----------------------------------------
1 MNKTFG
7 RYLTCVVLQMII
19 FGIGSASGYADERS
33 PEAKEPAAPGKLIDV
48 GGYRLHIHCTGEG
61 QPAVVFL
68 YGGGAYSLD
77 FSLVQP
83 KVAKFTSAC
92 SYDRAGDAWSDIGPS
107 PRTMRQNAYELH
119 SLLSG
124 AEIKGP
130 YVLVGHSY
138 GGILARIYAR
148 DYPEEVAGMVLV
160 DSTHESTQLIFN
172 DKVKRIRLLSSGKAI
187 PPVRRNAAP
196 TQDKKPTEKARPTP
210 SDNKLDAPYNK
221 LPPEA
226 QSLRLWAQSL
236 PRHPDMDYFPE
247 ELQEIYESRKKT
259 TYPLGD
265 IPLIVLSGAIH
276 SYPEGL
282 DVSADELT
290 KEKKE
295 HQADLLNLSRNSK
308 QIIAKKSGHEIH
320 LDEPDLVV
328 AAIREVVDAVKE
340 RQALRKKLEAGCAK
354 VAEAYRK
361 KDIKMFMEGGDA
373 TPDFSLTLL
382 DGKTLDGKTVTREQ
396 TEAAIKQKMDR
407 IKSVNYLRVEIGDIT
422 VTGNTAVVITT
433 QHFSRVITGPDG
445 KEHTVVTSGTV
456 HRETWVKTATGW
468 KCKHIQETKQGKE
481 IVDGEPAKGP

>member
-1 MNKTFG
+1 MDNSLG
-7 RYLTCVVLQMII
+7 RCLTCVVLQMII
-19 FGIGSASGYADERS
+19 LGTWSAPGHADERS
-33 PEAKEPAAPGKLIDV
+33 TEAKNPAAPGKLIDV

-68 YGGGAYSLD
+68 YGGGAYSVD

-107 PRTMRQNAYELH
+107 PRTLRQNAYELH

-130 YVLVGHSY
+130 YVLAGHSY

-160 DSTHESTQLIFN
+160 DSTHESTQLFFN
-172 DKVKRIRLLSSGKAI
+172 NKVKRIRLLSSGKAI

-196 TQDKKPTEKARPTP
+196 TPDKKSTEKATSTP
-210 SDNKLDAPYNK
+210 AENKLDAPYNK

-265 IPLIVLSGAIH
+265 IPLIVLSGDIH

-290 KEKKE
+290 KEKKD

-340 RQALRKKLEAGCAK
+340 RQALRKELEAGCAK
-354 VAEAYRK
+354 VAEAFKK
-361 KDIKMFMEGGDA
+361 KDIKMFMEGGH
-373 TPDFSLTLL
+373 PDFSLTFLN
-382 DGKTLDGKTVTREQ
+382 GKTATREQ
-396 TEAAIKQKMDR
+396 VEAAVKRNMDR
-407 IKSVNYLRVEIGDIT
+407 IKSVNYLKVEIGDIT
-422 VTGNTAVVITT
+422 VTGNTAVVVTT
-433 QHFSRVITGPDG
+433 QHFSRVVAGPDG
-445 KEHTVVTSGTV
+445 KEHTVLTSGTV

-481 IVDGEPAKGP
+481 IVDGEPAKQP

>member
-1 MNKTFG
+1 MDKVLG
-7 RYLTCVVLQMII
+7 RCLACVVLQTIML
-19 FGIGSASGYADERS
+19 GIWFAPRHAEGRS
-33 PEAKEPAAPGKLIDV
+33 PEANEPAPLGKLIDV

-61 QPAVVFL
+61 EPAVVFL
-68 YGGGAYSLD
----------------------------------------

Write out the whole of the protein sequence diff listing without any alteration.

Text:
1 MNKTFG
7 RYLTCVVLQMII
19 FGIGSASGYADERS
33 PEAKEPAAPGKLIDV
48 GGYRLHIHCTGEG
61 QPAVVFL
68 YGGGAYSLD
77 FSLVQP
83 KVAKFTSAC
92 SYDRAGDAWSDIGPS
107 PRTMRQNAYELH
119 SLLSG
124 AEIKGP
130 YVLVGHSY
138 GGILARIYAR
148 DYPEEVAGMVLV
160 DSTHESTQLIFN
172 DKVKRIRLLSSGKAI
187 PPVRRNAAP
196 TQDKKPTEKARPTP
210 SDNKLDAPYNK
221 LPPEA
226 QSLRLWAQSL
236 PRHPDMDYFPE
247 ELQEIYESRKKT
259 TYPLGD
265 IPLIVLSGAIH
276 SYPEGL
282 DVSADELT
290 KEKKE
295 HQADLLNLSRNSK
308 QIIAKKSGHEIH
320 LDEPDLVV
328 AAIREVVDAVKE
340 RQALRKKLEAGCAK
354 VAEAYRK
361 KDIKMFMEGGDA
373 TPDFSLTLL
382 DGKTLDGKTVTREQ
396 TEAAIKQKMDR
407 IKSVNYLRVEIGDIT
422 VTGNTAVVITT
433 QHFSRVITGPDG
445 KEHTVVTSGTV
456 HRETWVKTATGW
468 KCKHIQETKQGKE
481 IVDGEPAKGP

>member
-1 MNKTFG
+1 MDNSLG
-7 RYLTCVVLQMII
+7 RCLTCVVLQMII
-19 FGIGSASGYADERS
+19 LGTWSAPGHADERS
-33 PEAKEPAAPGKLIDV
+33 TEAKNPAAPGKLIDV

-68 YGGGAYSLD
+68 YGGGAYSVD

-107 PRTMRQNAYELH
+107 PRTLRQNAYELH

-130 YVLVGHSY
+130 YVLAGHSY

-160 DSTHESTQLIFN
+160 DSTHESTQLFFN
-172 DKVKRIRLLSSGKAI
+172 NKVKRIRLLSSGKAI

-196 TQDKKPTEKARPTP
+196 TPDKKSTEKATSTP
-210 SDNKLDAPYNK
+210 AENKLDAPYNK

-265 IPLIVLSGAIH
+265 IPLIVLSGDIH

-290 KEKKE
+290 KEKKD

-340 RQALRKKLEAGCAK
+340 RQALRKELEAGCAK
-354 VAEAYRK
+354 VAEAFKK
-361 KDIKMFMEGGDA
+361 KDIKMFMEGGH
-373 TPDFSLTLL
+373 PDFSLTFLN
-382 DGKTLDGKTVTREQ
+382 GKTATREQ
-396 TEAAIKQKMDR
+396 VEAAVKRNMDR
-407 IKSVNYLRVEIGDIT
+407 IKSVNYLKVEIGDIT
-422 VTGNTAVVITT
+422 VTGNTAVVVTT
-433 QHFSRVITGPDG
+433 QHFSRVVAGPDG
-445 KEHTVVTSGTV
+445 KEHTVLTSGTV

-481 IVDGEPAKGP
+481 IVDGEPAKQP

>member
-1 MNKTFG
+1 MDKVLG
-7 RYLTCVVLQMII
+7 RCLACVVLQTIML
-19 FGIGSASGYADERS
+19 GIWFAPRHAEGRS
-33 PEAKEPAAPGKLIDV
+33 PEANEPAPLGKLIDV

-61 QPAVVFL
+61 EPAVVFL
-68 YGGGAYSLD